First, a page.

After three years of work and two critically acclaimed EPs to her name, Swedish soul-pop singer Seinabo Sey says she’s been stressing about putting the finishing touches on her upcoming full-length debut, due in September. But if she could have her way, it’d come out in October instead.
“I don’t have any more time,” she says with a nervous laugh after soundchecking at New York City’s Webster Hall in late May. “In my mind, I’m like, ‘I need to go back into the studio and do one more thing,’ but I think this is all about me not knowing how it’s supposed to feel when you finish an album. I’m having a hard time letting go.”
What originally started as an in-studio singing gig for the 24-year-old’s longtime producer, Magnus Lidehäll, has now blossomed into a solo collection of 11 or 12 achingly raw songs, all with a rhythmic undertone that keeps her grounded, heartfelt message constantly on the move.
Born of Swedish and Gambian lineage, Seinabo says the as-yet untitled album — “I think I’m just going to take the song I like the most and go, ‘This is what it’s called!'” she says — will incorporate tracks from her previously released EPs as well as a batch of six or seven new ones, the best of which she says were stitched together on a tight deadline. “My producer Magnus wants it to be quick,” she says. “He doesn’t overanalyze it. A lot of other people have to sit and change and change things. Being such a spur-of-the-moment writer, I procrastinate things to the limit to where it’s dangerous for my life. ”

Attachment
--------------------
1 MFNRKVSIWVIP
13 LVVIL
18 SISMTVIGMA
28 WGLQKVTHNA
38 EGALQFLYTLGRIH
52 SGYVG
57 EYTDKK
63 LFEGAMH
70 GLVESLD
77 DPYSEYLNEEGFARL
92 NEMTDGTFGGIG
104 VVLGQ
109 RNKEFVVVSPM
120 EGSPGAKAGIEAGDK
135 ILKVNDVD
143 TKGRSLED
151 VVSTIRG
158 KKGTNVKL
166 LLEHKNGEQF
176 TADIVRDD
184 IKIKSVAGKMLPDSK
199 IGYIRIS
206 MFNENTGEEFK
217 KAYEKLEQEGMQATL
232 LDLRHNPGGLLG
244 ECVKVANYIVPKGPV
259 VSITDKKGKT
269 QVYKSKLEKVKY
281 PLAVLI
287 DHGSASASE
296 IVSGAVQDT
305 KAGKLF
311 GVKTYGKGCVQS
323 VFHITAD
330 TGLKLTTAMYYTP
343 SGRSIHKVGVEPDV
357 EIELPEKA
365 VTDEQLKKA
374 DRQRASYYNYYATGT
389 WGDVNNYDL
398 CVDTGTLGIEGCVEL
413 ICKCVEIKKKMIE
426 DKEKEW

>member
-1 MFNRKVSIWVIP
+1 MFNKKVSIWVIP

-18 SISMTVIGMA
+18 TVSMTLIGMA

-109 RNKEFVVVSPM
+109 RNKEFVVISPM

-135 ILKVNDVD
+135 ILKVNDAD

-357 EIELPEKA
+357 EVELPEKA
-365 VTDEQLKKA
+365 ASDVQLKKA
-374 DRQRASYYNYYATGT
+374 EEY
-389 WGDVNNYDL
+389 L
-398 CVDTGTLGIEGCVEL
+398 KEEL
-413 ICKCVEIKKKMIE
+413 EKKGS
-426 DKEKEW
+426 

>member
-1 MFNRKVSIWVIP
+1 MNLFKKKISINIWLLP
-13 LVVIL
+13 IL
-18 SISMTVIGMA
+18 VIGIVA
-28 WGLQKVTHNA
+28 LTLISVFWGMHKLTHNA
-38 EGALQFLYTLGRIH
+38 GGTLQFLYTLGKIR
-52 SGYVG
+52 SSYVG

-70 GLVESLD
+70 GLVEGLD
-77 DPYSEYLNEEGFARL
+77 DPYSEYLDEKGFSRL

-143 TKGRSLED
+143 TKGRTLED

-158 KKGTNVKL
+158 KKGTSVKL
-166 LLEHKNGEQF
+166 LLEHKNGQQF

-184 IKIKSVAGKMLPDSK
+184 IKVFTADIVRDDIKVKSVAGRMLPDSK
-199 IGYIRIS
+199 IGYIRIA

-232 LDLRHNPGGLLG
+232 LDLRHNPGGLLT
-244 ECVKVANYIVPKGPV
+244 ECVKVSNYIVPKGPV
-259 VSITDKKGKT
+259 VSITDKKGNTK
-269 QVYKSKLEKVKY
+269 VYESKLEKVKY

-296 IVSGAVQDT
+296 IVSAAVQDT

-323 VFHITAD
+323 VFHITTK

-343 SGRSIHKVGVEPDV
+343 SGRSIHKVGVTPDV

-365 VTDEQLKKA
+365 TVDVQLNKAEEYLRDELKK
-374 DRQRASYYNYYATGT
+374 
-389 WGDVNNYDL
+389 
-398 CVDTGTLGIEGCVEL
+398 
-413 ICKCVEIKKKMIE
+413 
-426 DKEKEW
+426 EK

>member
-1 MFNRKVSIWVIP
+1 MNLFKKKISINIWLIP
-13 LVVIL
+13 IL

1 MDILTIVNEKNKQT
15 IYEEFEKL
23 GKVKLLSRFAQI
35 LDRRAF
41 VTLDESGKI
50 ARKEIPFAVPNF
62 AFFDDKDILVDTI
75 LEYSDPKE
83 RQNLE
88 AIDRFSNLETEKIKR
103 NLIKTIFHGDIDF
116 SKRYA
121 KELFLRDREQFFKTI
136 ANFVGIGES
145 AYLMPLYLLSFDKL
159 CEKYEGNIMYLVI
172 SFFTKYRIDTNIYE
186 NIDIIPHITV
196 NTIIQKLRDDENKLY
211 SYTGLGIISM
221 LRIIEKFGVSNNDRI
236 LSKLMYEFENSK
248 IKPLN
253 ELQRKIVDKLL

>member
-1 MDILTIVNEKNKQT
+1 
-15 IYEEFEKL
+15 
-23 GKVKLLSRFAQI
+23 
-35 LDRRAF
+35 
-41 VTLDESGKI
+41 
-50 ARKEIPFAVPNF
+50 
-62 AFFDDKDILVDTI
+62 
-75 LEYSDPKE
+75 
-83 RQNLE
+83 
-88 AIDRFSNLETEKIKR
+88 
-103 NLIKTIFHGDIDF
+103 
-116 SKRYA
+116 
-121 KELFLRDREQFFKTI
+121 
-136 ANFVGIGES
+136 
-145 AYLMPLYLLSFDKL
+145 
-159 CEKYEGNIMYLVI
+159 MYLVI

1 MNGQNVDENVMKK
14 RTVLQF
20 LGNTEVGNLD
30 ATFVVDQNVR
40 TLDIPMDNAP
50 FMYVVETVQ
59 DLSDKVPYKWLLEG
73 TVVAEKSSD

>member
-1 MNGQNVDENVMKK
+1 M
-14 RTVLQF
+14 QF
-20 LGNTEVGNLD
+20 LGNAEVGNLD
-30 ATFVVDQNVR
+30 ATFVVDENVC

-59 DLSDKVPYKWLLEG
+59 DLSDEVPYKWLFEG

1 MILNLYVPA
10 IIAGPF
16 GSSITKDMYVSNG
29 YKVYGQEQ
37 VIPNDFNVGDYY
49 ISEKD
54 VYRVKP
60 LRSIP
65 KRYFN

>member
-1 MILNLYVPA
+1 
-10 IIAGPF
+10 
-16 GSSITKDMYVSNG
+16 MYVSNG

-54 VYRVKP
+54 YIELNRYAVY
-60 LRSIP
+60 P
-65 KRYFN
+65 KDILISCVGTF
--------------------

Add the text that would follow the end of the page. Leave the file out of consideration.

“He’s very patient,” she says of their symbiotic relationship. “When he met me two years ago, I had a different set of skills and he had to teach me a lot of things. He understood how to inspire me. I guess chemistry works.”
Part of the reason Seinabo Sey’s tracks resonate is because she says she’s careful to write them with a universal audience in mind. “It sounds all ‘Mother Teresa,’ but I’m not the main focus,” she says. “They have to be timeless.”
That’s not to say there isn’t weightier introspection on the LP. “There’s one that’s about my father called ‘Burial,'” she says. “I had a moment where I was like, ‘I want to write about family members.’ My parents are the backbone of who I am as a human being, and they’re also the reason for all of my insecurities, which I write all of my songs about.”
The singer is quick to add that she’s been careful not to write any songs outside of the realm of personal experience. “I don’t write that many love songs because I seem to have the same [recurring] problems when it comes to love,” she says, laughing. “The album is — now that I look at it — what I’ve learned thus far. I’m 24. I’m an honesty junkie. I can’t stand myself when I’m tipping around a point or not telling the truth.”
As far as Seinabo’s place in the modern Swedish pop scene, she knows she could be cashing in anytime she wants. “The whole climate in Sweden is Max Martin,” she says. “I could send a song to any one of these people, but I’m not compelled to just yet, only because I don’t think I have the peace of mind to be able to create for myself and for other people yet. I’m not organized enough, but I should try to be, because that would be lucrative. I hope one day I’m going to be less of a hippie and more of a robot.”
Seinabo says that when her own album finally does hit shelves, she’ll feel relief. “I just want people to hear everything so I can move on creatively, because it’s burning a hole in my soul,” she says. “This has taken so long. I just want to evolve and I want to create. I want to sing until I’m old. I want to write songs again.”